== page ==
A question for my fellow SF fans: Which SF writer without a single author collection published within the last 10 years should receive a reprint?


On twitter [my account here — please follow!  I post interesting things!] I posed the following question:

Which SF author—for the purposes of this site’s focus, an author starting pre-1980—deserves a new (or reprint) single author collection?

GUIDELINES (please read): Said author cannot have a single author collection published within the last 10 years (you can fudge this a bit).   It also should be noted that many eBooks aren’t available in the United States (SF Gateway for example).  If the recent eBook edition isn’t available in the US, I guess the author fits the bill (*cough* — John Sladek).

XNGNSS4D1969Note: If you are thinking about doing some checking before you make your choice (see guidelines) I recommend using isfdb.org as it has mostly up to date publication histories for all but self-published authors.

My vote: Miriam Allen deFord (active from — SF Encyclopedia LINK

Published collections: Xenogenesis (1969) and Elsewhere, Elsewhen, Elsehow (1971)

Reason: Miriam Allen deFord (1888-1975) was one of the major voices in SF magazines from 1946 – 1978.   She never made the transition to novels and thus might have lost some readership as a result.  The stories in Xenogenesis (1969) shows an often radical voice right from her first story in 1946.  Although they might not be as polished as some of her more Continue reading

Updates: Year in Review (Top Ten SF Novels + Top Ten Short Stories/Novelettes/Novellas + other categories)

Everyone likes lists!  And I do too….  This is an opportunity to collate some of my favorite (and least favorite) novels and shorter SF works I read this year.  Last year I discovered Barry N. Malzberg and this year I was seduced by…. Well, read and find out.


Top Ten Novels

1. We Who Are About To…, Joanna Russ (1976): A scathing, and underread, literary SF novel by one of the more important feminist SF writers of the 70s (of The Female Man fame).

2. A Funeral for the Eyes of Fire, Michael Bishop (1975): A well-written anthropological clash of cultures novel.  Slow, gorgeous, emotionally engaging….

3. Level 7, Mordecai Roshwald (1959): A strange satire of the bomb shelter…  Everyday surrealism. Continue reading

Book Review: The Human Angle, William Tenn (1956)

(Richard Powers’ cover for the 1964 edition)

3.75/5 (collated rating: Good)

I’ve been in a 50s SF short story craze of late, devouring collections by Robert Silverberg (Godling, Go Home!), Walter M. Miller, Jr. (The View From the Stars), Fritz Leiber (A Pail of Air), Lester Del Rey (Mortals and Monsters), and a few Robert Sheckley volumes a few months before. Fresh off of William Tenn’s solid novel Of Men and Monsters (1968) I went into The Human Angle (1956) (containing three novelettes and five short stories predominately from the 50s) with high expectations.  Despite the handful of duds — “The Human Angle” (1948), “Project Hush” (1954) and “The Discovery of Morniel Mathaway” (1955) —  that tend to creep into most collections of shorts, the majority were characterized by sardonic brilliance.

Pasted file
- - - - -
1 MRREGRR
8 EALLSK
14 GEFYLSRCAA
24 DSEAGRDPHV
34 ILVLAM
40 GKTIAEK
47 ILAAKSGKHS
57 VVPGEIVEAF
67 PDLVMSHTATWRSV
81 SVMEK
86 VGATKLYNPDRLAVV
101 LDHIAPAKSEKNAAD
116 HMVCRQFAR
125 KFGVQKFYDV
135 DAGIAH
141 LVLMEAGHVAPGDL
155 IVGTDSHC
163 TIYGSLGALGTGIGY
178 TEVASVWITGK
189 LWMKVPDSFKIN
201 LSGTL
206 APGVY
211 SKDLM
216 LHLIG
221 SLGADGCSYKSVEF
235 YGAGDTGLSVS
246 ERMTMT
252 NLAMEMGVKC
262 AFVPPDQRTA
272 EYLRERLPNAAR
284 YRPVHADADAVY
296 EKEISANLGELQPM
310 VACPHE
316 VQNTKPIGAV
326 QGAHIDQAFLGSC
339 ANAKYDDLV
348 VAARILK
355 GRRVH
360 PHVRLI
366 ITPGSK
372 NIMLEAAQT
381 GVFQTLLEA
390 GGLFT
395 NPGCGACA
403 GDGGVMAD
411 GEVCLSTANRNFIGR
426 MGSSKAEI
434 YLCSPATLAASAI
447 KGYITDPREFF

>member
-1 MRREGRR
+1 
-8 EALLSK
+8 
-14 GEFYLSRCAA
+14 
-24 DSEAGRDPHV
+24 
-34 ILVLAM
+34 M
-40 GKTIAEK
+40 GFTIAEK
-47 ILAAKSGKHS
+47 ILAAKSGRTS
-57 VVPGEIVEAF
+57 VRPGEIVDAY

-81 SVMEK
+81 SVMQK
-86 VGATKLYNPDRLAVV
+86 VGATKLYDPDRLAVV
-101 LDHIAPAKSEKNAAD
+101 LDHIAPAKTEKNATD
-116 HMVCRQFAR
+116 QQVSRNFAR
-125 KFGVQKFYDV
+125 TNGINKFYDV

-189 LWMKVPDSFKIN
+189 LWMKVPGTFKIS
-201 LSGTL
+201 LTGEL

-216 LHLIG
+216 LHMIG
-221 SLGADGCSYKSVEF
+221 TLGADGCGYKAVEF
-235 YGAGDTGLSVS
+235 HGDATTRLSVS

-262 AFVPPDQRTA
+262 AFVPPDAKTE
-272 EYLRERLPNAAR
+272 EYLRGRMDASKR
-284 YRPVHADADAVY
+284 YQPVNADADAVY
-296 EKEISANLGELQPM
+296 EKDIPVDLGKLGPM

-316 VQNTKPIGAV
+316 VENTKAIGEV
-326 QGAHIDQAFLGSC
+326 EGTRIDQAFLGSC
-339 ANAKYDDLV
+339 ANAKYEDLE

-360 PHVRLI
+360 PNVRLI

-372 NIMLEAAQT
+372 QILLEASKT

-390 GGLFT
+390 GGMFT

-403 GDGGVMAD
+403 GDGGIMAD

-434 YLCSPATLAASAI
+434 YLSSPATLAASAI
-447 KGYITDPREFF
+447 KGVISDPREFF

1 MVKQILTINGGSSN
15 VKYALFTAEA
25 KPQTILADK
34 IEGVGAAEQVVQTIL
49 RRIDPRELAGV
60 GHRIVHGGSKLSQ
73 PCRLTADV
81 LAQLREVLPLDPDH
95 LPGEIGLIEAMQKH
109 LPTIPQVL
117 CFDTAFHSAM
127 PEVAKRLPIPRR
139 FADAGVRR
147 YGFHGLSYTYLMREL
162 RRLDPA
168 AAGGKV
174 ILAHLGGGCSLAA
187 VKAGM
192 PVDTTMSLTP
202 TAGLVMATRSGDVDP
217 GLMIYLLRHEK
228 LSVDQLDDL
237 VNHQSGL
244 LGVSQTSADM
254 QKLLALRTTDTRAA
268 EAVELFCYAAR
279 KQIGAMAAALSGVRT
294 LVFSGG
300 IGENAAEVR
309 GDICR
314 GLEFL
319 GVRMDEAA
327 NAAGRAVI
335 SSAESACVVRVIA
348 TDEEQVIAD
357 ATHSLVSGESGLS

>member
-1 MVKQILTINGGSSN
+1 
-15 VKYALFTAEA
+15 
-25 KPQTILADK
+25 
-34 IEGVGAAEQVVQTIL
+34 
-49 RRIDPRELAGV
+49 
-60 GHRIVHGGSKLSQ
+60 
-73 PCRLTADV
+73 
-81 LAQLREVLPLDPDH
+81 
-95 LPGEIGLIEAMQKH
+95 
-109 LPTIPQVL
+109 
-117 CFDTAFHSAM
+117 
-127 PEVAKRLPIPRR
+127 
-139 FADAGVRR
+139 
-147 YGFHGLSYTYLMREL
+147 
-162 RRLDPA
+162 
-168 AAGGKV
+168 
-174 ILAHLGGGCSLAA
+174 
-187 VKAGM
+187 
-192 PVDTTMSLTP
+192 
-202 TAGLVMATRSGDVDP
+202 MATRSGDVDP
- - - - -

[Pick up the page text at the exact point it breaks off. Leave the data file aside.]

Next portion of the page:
Although not as biting as his august contemporaries Robert Sheckley and C. M. Kornbluth, Tenn’s visions are delightfully humorous and ironic.  It’s worth getting your Continue reading

Book Review: Of Men and Monsters, William Tenn (1968)


(Stephen Miller’s cover for the 1968 edition)

4/5 (Good)

There’s a small pile of novels on my shelf that wait ever so patiently to be reviewed months and months after I’ve read them — J.G. Ballard’s The Drowned World (1962), Robert Silverberg’s The Masks of Time (1968) and Dying Inside (1972), David R. Bunch’s Moderan (1972) (among others), and, until now, William Tenn’s Of Men and Monsters (1968).  Perhaps I was put off by the three mysterious pages filled with small chicken scratch composed by some earlier reader– “224 PKNY, 248 MINCED, 219 M in OKST” — that hinted at some arcane undercurrents or masonic messages that had alluded me.  Perhaps it was my confusion over Tenn’s Heinlein-esque female character, who, in a work of satire, could indicate something so much more progressive than Continue reading

Updates: Recent Science Fiction Acquisitions No. LXIV (Herbert + Tenn + Geston + Cummings)

More from my local dirt cheap book store…

By far most interested in William Tenn’s lone novel (he was predominately a short story writer) Of Men and Monsters (1968) — humans living in the walls, like mice, in the homes of the alien invaders of Earth.  Geston’s novelette The Day Star (1972) should be a fast and fun read — hopefully despite the comment by previous owner of the book who inscribed “TEDIOUS” on the back cover with a ballpoint pen…

Some fun covers.

1. Hellstrom’s Hive, Frank Herbert (1972)


(R. Shore’s cover for the 1975 edition)

Excerpt from the inside flap of the first edition hardback: “In the summer of 1971, Doctor Nils Hellstrom appeared in his own film production, The Hellstrom Chronicle.  The motion picture Continue reading

Updates: Recent Science Fiction Acquisitions No. LXIII (Simak + Tenn + Clement + Frayn)

A new bookstore in my hometown!  Great results! Dirt cheap (between 1-2 $ a book)!  Happy me!

I finally have a copy of Hal Clement’s hard science fiction masterpiece, Mission of Gravity (1953)…  And a collection of William Tenn’s short stories with a downright gorgeous Powers cover — Tenn is supposedly up there with Sheckley in the satirical pantheon of the 50s… Among others…

Has anyone read Michael Frayn’s A Very Private Live (1968)?  I’ve never heard of it before but the Lehr cover was too amazing to pass up…

1. The Human Angle, William Tenn (1956) (MY REVIEW)


(Robert Powers’ cover for the 1956 edition)

From the inside flap: “WIT: an extra-terrestrial sells pornographic literature Continue reading